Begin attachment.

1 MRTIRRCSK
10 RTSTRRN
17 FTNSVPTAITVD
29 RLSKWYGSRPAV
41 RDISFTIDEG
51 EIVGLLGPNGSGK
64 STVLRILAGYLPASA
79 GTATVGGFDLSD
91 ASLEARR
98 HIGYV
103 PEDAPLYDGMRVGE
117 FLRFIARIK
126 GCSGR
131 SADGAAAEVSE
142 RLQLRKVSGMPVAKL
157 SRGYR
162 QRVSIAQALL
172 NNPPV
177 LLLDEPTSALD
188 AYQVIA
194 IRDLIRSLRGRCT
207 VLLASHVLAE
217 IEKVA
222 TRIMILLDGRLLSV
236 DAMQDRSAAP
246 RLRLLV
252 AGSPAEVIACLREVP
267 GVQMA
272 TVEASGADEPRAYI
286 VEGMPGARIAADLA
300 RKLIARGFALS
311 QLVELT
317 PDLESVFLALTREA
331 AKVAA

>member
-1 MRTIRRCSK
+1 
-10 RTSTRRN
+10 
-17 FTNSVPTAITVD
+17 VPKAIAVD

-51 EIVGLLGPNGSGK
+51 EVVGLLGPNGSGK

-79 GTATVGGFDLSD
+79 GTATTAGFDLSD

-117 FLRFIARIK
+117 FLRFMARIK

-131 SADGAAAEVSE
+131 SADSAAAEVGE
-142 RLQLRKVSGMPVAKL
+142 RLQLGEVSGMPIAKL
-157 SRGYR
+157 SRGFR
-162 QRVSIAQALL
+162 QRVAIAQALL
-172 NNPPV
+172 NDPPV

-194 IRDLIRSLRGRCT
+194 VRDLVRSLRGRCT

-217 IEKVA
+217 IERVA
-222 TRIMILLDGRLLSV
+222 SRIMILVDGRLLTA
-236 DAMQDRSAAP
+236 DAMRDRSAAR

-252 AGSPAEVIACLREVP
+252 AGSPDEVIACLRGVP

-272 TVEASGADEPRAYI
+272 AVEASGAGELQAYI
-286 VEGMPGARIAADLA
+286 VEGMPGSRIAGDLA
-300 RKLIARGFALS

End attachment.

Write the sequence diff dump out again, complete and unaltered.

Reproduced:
1 MRTIRRCSK
10 RTSTRRN
17 FTNSVPTAITVD
29 RLSKWYGSRPAV
41 RDISFTIDEG
51 EIVGLLGPNGSGK
64 STVLRILAGYLPASA
79 GTATVGGFDLSD
91 ASLEARR
98 HIGYV
103 PEDAPLYDGMRVGE
117 FLRFIARIK
126 GCSGR
131 SADGAAAEVSE
142 RLQLRKVSGMPVAKL
157 SRGYR
162 QRVSIAQALL
172 NNPPV
177 LLLDEPTSALD
188 AYQVIA
194 IRDLIRSLRGRCT
207 VLLASHVLAE
217 IEKVA
222 TRIMILLDGRLLSV
236 DAMQDRSAAP
246 RLRLLV
252 AGSPAEVIACLREVP
267 GVQMA
272 TVEASGADEPRAYI
286 VEGMPGARIAADLA
300 RKLIARGFALS
311 QLVELT
317 PDLESVFLALTREA
331 AKVAA

>member
-1 MRTIRRCSK
+1 
-10 RTSTRRN
+10 
-17 FTNSVPTAITVD
+17 VPKAIAVD

-51 EIVGLLGPNGSGK
+51 EVVGLLGPNGSGK

-79 GTATVGGFDLSD
+79 GTATTAGFDLSD

-117 FLRFIARIK
+117 FLRFMARIK

-131 SADGAAAEVSE
+131 SADSAAAEVGE
-142 RLQLRKVSGMPVAKL
+142 RLQLGEVSGMPIAKL
-157 SRGYR
+157 SRGFR
-162 QRVSIAQALL
+162 QRVAIAQALL
-172 NNPPV
+172 NDPPV

-194 IRDLIRSLRGRCT
+194 VRDLVRSLRGRCT

-217 IEKVA
+217 IERVA
-222 TRIMILLDGRLLSV
+222 SRIMILVDGRLLTA
-236 DAMQDRSAAP
+236 DAMRDRSAAR

-252 AGSPAEVIACLREVP
+252 AGSPDEVIACLRGVP

-272 TVEASGADEPRAYI
+272 AVEASGAGELQAYI
-286 VEGMPGARIAADLA
+286 VEGMPGSRIAGDLA
-300 RKLIARGFALS